But Treasury officials are proposing vastly expanding the universe of covered activity in a bid to deter criminal activity and terrorist financing and stop firms from taking on shell companies without knowing ownership details. Treasury wants financial institutions to understand who owns or controls an account and keep detailed records that law-enforcement officials can access.
The department may eventually extend the rules to mortgage lenders, casinos, gemstone dealers and others. These nonbank businesses already face some anti-money-laundering program requirements under U.S. law, though they are not nearly as extensive as for banks.”
Reuters reports that a decrease in piracy off the coast of Somalia means “tougher times” for London-based providers of marine kidnap and ransom insurance:
“Brokers and insurers say a key factor in the downturn is the spread of on-board armed security, which has allowed shipowners to negotiate discounts of up to 50 percent on their premiums in recognition of the reduced risk of being hijacked.
Guards equipped with guns are seen as the best deterrent as no ship carrying them has ever been seized, although critics say they risk escalating conflict with heavily-armed pirates.
Governments including Britain last year dropped their opposition to armed maritime guards, triggering a big increase in their use. [Special Contingency Risks’ Will] Miller says about two thirds of his clients now deploy armed security, compared with just 10 percent in 2010.”
Tintin in the doghouse
Reuters also reports on the cooling relationship between the Democratic Republic of Congo and the fictional journalist/adventurer Tintin whose first adventure was set in the former Belgian colony and portrayed the inhabitants as “fat-lipped, childlike savages”:
“Earlier this year a Congolese man studying in Belgium tried and failed to have the book banned on the grounds of racism. Some stores in Britain have banished it to the top shelves, where only adults can see it.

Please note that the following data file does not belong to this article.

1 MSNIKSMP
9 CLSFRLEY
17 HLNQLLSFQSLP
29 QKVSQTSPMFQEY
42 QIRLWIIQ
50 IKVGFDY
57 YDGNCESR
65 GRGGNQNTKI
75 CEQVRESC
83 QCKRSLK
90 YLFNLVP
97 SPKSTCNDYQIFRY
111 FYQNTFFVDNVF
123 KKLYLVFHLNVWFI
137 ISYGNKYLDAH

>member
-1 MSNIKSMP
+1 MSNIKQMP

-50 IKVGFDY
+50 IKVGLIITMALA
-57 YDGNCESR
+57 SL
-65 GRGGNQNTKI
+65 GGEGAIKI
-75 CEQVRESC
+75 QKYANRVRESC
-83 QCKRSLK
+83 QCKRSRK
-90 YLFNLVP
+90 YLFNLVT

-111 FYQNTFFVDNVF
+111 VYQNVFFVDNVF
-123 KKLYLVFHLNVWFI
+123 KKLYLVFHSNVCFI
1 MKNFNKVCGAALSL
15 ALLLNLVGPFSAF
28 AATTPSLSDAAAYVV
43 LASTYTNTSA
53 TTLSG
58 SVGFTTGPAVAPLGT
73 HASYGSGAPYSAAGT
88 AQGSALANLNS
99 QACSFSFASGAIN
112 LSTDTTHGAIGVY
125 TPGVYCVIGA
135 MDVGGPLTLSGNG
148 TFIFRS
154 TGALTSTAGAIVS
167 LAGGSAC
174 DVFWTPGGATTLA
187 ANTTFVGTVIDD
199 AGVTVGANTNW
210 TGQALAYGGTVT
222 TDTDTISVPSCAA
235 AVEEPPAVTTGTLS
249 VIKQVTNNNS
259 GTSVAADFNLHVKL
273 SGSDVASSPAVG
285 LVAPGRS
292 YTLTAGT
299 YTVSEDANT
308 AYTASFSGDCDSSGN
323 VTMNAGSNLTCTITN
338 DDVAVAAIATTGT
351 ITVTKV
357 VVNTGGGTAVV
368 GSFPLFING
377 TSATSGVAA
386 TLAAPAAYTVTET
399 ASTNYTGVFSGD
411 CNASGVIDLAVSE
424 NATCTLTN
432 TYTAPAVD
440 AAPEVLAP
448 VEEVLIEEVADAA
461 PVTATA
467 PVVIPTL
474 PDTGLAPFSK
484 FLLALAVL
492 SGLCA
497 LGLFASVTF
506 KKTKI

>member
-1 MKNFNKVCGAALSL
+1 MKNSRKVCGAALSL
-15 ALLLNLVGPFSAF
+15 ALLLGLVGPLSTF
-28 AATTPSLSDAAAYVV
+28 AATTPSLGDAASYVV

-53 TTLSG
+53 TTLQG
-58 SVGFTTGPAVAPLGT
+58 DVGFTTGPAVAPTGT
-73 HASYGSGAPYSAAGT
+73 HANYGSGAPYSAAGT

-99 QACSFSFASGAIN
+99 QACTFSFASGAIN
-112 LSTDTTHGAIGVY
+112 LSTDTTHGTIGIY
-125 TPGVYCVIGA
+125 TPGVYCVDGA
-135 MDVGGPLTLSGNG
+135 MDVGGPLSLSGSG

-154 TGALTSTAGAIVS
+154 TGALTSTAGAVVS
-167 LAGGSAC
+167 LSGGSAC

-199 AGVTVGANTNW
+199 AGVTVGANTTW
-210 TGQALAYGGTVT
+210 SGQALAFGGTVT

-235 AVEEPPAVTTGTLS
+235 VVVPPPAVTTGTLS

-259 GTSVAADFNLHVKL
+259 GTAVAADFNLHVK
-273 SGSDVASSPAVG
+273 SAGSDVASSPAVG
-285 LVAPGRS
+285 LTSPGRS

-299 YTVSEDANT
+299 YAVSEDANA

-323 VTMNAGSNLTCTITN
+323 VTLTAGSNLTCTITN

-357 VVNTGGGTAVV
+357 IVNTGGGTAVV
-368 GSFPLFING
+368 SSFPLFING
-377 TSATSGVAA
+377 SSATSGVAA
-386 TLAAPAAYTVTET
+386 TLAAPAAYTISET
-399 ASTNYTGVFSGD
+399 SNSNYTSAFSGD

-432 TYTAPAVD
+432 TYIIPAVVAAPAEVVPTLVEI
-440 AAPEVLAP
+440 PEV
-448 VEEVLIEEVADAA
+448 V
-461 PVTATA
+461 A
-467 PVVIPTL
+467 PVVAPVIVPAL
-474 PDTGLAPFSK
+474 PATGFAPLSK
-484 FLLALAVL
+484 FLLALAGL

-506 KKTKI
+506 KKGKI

Even Tintin’s creator Herge later re-wrote parts of the story, toning down the more extreme stereotypes which sprang from Belgium’s colonisation of Congo, which was brutal even by the standards of the day.”
New thinking needed
The New School for Social Research’s Tarak Barkawi argues the nation-state, which he describes as the “historic vehicle of the rise of Western world power,” is increasingly unable to deal with today’s global problems:
“More generally, in a context of economic decline, Western politicians have little to offer their citizens but more austerity. So they pander to petty nationalisms and prejudices. In the United Kingdom, British conservative politicians have stoked racism against immigrants. Much like militant Islam, they offer little but hate to their constituents because they have no positive, attractive policy.
The result is perverse. In a globalised world, the UK desperately needs migrants who contribute everything from investment to hard work to its economy. It also needs foreign students to keep its university sector – one of its most successful export industries – financially viable for British students. But anti-immigrant populism – much of it directed at Africans and Muslims – has led to a clampdown on foreign students. Universities are being incorporated into the UK’s border control regime. Foreign students have options; they and their money are likely to start going elsewhere in greater numbers.”